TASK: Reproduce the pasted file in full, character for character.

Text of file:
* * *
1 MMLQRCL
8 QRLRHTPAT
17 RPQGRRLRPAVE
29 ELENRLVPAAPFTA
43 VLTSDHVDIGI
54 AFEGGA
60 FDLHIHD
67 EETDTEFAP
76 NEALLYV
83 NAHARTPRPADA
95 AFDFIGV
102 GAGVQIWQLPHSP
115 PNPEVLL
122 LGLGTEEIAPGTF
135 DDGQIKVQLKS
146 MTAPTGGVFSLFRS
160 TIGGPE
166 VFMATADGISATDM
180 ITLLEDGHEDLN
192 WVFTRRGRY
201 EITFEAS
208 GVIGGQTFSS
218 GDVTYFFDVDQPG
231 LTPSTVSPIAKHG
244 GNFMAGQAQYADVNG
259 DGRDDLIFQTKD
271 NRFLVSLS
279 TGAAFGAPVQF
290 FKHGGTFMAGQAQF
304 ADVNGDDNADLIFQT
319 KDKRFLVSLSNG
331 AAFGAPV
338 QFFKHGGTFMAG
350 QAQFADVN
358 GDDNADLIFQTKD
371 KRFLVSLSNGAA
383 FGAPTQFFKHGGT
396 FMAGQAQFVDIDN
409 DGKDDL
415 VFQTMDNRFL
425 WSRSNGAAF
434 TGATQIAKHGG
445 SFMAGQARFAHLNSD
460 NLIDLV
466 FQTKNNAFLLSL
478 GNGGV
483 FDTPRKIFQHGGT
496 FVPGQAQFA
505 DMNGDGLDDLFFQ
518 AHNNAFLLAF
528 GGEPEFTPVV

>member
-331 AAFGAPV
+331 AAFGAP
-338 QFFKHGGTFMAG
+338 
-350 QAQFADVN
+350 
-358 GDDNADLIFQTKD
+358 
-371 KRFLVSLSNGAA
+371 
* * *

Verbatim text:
1 MMLQRCL
8 QRLRHTPAT
17 RPQGRRLRPAVE
29 ELENRLVPAAPFTA
43 VLTSDHVDIGI
54 AFEGGA
60 FDLHIHD
67 EETDTEFAP
76 NEALLYV
83 NAHARTPRPADA
95 AFDFIGV
102 GAGVQIWQLPHSP
115 PNPEVLL
122 LGLGTEEIAPGTF
135 DDGQIKVQLKS
146 MTAPTGGVFSLFRS
160 TIGGPE
166 VFMATADGISATDM
180 ITLLEDGHEDLN
192 WVFTRRGRY
201 EITFEAS
208 GVIGGQTFSS
218 GDVTYFFDVDQPG
231 LTPSTVSPIAKHG
244 GNFMAGQAQYADVNG
259 DGRDDLIFQTKD
271 NRFLVSLS
279 TGAAFGAPVQF
290 FKHGGTFMAGQAQF
304 ADVNGDDNADLIFQT
319 KDKRFLVSLSNG
331 AAFGAPV
338 QFFKHGGTFMAG
350 QAQFADVN
358 GDDNADLIFQTKD
371 KRFLVSLSNGAA
383 FGAPTQFFKHGGT
396 FMAGQAQFVDIDN
409 DGKDDL
415 VFQTMDNRFL
425 WSRSNGAAF
434 TGATQIAKHGG
445 SFMAGQARFAHLNSD
460 NLIDLV
466 FQTKNNAFLLSL
478 GNGGV
483 FDTPRKIFQHGGT
496 FVPGQAQFA
505 DMNGDGLDDLFFQ
518 AHNNAFLLAF
528 GGEPEFTPVV

>member
-331 AAFGAPV
+331 AAFGAP
-338 QFFKHGGTFMAG
+338 
-350 QAQFADVN
+350 
-358 GDDNADLIFQTKD
+358 
-371 KRFLVSLSNGAA
+371 